For King, this weekend is about starting things off on the right foot with ECR.

“There has been so much build-up and anticipation, I’m interested in seeing the whole picture come together,” said King. “The team has done some really good work over the winter. I’m feeling positive going into the weekend but with an open mind on my expectations. Hopefully, we can have a good weekend and take a decent result in my first race in the Fuzzy’s Vodka Chevy.”

Rene Binder, too, makes his IndyCar debut in St. Pete. Though his is perhaps the most difficult test in that he’ll be doing so with a brand new team: Juncos Racing, in their No. 32 Chevrolet.

Juncos debuted at the Indianapolis 500 last year with Spencer Pigot and Sebastian Saavedra and will contest eight races in 2018 – four with Binder and four with 2017 Indy Lights champion Kyle Kaiser.

Binder, like King, hopes to start his IndyCar venture off on the right foot and looks forward to beginning his career on a street circuit, which he admits to having an affinity for.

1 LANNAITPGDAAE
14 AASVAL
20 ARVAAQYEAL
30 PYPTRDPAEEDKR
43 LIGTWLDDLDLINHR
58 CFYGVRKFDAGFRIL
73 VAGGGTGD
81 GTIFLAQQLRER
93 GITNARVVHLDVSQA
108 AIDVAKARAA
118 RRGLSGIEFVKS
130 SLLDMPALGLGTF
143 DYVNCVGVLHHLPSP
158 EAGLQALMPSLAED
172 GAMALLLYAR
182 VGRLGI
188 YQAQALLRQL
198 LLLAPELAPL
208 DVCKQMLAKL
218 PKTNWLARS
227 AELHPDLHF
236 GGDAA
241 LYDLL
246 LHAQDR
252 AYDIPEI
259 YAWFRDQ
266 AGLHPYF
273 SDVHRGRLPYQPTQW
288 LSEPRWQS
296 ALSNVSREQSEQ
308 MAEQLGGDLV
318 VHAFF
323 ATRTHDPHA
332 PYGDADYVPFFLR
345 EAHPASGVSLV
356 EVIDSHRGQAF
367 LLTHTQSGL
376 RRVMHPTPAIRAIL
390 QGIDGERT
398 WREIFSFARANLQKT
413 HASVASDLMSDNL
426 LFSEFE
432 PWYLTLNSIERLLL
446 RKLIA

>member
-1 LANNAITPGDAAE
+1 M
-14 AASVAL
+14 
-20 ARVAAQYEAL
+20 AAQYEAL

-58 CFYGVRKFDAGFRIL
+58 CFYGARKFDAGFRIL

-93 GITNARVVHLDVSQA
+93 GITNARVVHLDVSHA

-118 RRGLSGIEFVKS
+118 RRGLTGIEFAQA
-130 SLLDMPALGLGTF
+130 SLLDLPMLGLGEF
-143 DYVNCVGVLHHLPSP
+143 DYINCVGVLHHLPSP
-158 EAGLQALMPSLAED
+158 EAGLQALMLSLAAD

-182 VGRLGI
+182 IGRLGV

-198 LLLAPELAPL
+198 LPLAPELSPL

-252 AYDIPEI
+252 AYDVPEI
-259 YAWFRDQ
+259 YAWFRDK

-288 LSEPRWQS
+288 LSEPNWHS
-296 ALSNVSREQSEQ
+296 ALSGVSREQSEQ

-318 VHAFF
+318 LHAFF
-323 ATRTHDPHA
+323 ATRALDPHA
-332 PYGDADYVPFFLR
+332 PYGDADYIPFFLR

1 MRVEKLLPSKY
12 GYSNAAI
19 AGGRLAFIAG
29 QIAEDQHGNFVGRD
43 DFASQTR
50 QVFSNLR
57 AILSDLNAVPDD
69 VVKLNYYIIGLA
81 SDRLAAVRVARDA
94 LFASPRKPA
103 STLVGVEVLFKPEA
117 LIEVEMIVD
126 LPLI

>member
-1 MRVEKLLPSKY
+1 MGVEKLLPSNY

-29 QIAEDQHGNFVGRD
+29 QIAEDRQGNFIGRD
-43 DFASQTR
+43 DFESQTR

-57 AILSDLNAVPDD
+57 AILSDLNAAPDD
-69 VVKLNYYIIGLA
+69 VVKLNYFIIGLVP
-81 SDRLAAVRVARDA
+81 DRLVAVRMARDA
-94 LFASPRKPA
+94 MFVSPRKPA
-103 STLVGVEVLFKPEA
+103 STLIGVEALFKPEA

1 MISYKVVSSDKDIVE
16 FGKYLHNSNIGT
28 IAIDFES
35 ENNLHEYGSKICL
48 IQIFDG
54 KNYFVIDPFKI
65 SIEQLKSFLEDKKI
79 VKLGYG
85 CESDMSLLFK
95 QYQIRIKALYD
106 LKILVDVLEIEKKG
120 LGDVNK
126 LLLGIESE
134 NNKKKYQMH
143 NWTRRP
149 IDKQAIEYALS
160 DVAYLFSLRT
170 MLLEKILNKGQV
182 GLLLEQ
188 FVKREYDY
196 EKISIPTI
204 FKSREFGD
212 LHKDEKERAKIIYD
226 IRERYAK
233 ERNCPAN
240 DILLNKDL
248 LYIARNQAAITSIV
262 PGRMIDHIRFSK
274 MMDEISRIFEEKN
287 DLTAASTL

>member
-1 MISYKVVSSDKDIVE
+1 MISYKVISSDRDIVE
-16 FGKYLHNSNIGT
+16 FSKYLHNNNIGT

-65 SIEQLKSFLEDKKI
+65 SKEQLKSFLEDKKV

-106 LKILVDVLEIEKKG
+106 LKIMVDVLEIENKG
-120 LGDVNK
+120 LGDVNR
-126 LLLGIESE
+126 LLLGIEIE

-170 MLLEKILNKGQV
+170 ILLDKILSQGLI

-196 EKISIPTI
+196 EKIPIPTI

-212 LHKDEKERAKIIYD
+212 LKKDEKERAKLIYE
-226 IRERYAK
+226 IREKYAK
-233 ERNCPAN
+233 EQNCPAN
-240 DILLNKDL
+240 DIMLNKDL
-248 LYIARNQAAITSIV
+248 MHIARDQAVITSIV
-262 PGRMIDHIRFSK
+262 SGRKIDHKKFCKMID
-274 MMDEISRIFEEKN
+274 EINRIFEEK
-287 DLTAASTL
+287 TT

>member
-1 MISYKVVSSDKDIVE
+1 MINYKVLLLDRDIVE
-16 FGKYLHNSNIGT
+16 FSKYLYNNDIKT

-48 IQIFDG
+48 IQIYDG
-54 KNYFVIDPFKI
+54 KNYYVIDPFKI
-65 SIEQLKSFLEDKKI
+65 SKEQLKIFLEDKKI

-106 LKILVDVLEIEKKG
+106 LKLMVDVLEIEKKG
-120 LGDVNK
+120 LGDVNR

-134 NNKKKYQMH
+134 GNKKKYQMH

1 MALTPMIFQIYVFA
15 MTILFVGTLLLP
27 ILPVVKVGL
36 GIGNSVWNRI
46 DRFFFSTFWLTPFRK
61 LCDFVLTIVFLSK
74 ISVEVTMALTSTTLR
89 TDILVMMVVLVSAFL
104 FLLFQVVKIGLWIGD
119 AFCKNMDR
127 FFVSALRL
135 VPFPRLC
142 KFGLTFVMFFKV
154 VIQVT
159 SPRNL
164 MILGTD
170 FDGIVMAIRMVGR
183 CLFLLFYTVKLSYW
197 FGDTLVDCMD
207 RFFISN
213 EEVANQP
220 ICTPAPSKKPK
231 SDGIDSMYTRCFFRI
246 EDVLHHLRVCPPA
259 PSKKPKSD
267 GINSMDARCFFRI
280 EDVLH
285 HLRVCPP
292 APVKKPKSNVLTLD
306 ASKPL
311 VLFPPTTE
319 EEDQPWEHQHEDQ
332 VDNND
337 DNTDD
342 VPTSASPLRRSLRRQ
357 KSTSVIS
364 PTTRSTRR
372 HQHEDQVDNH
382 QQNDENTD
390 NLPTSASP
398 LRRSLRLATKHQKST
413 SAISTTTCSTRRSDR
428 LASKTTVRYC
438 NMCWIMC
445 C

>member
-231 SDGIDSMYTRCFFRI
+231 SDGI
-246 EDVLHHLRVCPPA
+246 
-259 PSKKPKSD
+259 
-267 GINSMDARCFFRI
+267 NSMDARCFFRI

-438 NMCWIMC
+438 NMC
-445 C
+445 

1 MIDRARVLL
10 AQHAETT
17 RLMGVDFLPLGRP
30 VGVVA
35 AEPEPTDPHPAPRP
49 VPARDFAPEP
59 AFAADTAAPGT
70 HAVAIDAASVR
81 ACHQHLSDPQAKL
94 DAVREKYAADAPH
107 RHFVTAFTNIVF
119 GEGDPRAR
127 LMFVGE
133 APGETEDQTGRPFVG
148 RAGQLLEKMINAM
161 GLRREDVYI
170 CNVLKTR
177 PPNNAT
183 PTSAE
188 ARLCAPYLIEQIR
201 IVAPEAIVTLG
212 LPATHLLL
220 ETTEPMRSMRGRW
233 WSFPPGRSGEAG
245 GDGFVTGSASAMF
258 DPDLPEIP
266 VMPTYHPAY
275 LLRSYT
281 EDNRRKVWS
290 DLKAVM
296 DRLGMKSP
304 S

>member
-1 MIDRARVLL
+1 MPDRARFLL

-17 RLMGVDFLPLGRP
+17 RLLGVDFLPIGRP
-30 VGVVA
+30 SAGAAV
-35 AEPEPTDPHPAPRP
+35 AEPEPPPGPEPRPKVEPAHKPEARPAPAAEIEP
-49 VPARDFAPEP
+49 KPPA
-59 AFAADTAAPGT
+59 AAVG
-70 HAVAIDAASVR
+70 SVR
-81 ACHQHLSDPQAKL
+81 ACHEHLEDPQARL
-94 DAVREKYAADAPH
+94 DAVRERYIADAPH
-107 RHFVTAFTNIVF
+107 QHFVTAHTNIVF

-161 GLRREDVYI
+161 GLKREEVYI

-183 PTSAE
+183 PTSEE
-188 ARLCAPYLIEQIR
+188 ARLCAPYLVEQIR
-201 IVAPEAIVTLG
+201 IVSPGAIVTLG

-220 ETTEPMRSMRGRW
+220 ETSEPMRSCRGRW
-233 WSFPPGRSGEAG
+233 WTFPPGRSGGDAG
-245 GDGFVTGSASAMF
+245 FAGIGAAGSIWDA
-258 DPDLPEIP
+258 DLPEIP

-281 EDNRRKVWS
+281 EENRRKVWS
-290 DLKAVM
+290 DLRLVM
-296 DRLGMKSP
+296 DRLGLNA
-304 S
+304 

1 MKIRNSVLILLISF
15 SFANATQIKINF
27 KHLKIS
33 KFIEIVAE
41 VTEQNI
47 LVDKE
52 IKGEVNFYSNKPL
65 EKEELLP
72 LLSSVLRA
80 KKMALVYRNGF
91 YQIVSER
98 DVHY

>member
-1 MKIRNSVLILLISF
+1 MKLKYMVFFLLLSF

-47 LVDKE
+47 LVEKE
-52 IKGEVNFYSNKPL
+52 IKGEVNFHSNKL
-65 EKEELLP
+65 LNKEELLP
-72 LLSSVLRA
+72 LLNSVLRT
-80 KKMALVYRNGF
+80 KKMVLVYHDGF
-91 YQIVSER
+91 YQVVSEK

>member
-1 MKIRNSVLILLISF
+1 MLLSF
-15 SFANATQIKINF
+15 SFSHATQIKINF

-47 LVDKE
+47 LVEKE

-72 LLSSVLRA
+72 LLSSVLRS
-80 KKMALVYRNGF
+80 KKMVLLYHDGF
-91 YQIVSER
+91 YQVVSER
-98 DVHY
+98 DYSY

“I have always loved to race on street circuits, like the ones in Monte Carlo or Singapore, so it won’t surprise you that I look forward to the Firestone Grand Prix of St. Petersburg,” said Binger. I have to admit that one single day of preseason testing in Sebring was definitely not enough, but on the other hand, there is extreme commitment and much positive energy in our team. Juncos Racing has given me full support right from the beginning, so we can only hope that there are some fans out there to support our rookie team.”

The remaining two part-time rookies Pietro Fittipaldi and Kyle Kaiser, will make their season debuts at the Phoenix Grand Prix at ISM Raceway.